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Happy New Year and corona...

Written by Antje on April 20th 2020 20:40

Yesterday was the Bengal New Year. Normally it is a holiday with time for a parade, games, a kind of fair with tasty snacks and a cultural program. It is one of the festivals, which is equally accessible to all people in Bangladesh — to all religions and without political connotations. 

This year it was terribly quiet. Everyone was at home, and there were no parties. This picture is a drawing of a flat in a good neighborhood… Notice the people below in full PPE (personal protective equipment). 

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The last major event we had before Corona’s arrival was our organization's, LAMB Hospital, picnic, on Feb. 28. I had just returned a few days earlier from my furlough. We left early in the morning, nicely dressed in 13 buses from our hospital grounds:

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We drove to a ‘picknick spot’: a place where many companies / organizations come with their staff to see the park, purchase inexpensive toys for their children and hopefully buy sweets. In addition, there is a packed lunch for everyone. I don’t really like these parks, which are full of people, so I choose to make the packed lunches instead of checking out the park. Here we filling plastic bags with lentils:

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Here are the packed lunches-with rice, goat curry, barbecue chicken and linzen. A small bottle of seven-up is also included:

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The line to get your packed lunch! It takes quite some organizing to distribute 600 lunch packets!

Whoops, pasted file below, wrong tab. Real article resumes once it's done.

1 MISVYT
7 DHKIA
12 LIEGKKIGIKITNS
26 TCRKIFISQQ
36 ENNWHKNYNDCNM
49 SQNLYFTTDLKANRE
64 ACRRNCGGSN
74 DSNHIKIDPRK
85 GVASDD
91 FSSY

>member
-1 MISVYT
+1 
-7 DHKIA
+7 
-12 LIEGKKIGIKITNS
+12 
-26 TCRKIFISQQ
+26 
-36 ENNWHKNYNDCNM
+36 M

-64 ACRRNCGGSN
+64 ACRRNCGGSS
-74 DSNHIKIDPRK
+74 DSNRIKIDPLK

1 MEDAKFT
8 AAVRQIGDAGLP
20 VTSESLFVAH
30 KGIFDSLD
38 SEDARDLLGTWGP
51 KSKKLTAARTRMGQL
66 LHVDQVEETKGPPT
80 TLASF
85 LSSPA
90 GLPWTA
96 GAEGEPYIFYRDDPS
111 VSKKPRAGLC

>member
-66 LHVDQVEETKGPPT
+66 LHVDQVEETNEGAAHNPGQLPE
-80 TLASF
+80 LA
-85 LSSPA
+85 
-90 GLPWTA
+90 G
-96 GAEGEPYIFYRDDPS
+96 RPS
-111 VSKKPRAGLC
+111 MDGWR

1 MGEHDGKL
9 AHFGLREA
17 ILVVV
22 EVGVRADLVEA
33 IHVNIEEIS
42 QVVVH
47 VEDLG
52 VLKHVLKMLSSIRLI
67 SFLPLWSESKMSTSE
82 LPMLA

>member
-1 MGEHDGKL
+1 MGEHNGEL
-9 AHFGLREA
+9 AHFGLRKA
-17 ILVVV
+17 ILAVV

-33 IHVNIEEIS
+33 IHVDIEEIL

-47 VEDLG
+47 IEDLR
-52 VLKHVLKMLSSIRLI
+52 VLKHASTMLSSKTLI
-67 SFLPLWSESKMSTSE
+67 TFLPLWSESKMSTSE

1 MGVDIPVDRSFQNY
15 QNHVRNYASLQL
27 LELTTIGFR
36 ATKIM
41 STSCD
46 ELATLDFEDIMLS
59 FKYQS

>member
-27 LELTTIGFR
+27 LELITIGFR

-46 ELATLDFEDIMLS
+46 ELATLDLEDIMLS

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But shortly after the picnic, the threat of Covid-19 became more real: first of all, there were more and more reports about the epidemic in Europe. People returning to Bangladesh from China and Europe were also in quarantine, schools closed… And finally March 26 brought a ‘lockdown’. Public transportation stopped, most shops are closed and non essential jobs work at home. That sounds similar to the situation in the Netherlands.

What is very different here in Bangladesh is that we have a very large group of people who work in the ‘informal economy’: these are day-wage workers, people with small tea shops, people who sell sweets where there is traffic jam, people who drive rickshaws. For the last 3 weeks all of these people now have no income and therefore have no money to buy food. Help programs have now been set up to help these people eat…

Another group of people affected are people who work as household help. Many families are afraid to let people in from outside.

 

Another group of people affected are people who work as household help. Many families are afraid to let people in from outside. 

Getting enough protective suits has been a problem for a long time. That seems to be getting better now. In the photo one of our doctors is wearing a donated suit, to thank the donor. So far we have not had any real suspicious patients. 

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Since the beginning of the crisis, most private clinics have been closed and only emergency patients are seen in most places. We aim to at least maintain the care for pregnant women and help during the delivery.

 

The healthcare system in Bangladesh is really inadequate for a real epidemic. There are almost no ICs with ventilation capacity. If an epidemic really strikes here, many people will die. We pray hard that it will not be devistating. However, many new cases have been confirmed in the past week, throughout the country, partly because more tests can now be given.

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